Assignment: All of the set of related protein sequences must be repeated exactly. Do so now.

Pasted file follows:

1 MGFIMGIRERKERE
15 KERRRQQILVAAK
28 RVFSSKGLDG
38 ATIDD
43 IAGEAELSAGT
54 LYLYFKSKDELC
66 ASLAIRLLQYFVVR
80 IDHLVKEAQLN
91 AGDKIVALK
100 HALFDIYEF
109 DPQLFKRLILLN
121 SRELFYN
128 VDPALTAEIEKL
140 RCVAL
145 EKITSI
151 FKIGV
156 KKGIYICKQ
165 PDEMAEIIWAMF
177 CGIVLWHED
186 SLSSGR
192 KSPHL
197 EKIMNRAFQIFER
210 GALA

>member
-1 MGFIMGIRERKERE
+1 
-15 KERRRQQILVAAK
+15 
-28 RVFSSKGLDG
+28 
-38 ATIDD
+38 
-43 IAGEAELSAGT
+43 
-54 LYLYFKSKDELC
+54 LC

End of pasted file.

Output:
1 MGFIMGIRERKERE
15 KERRRQQILVAAK
28 RVFSSKGLDG
38 ATIDD
43 IAGEAELSAGT
54 LYLYFKSKDELC
66 ASLAIRLLQYFVVR
80 IDHLVKEAQLN
91 AGDKIVALK
100 HALFDIYEF
109 DPQLFKRLILLN
121 SRELFYN
128 VDPALTAEIEKL
140 RCVAL
145 EKITSI
151 FKIGV
156 KKGIYICKQ
165 PDEMAEIIWAMF
177 CGIVLWHED
186 SLSSGR
192 KSPHL
197 EKIMNRAFQIFER
210 GALA

>member
-1 MGFIMGIRERKERE
+1 
-15 KERRRQQILVAAK
+15 
-28 RVFSSKGLDG
+28 
-38 ATIDD
+38 
-43 IAGEAELSAGT
+43 
-54 LYLYFKSKDELC
+54 LC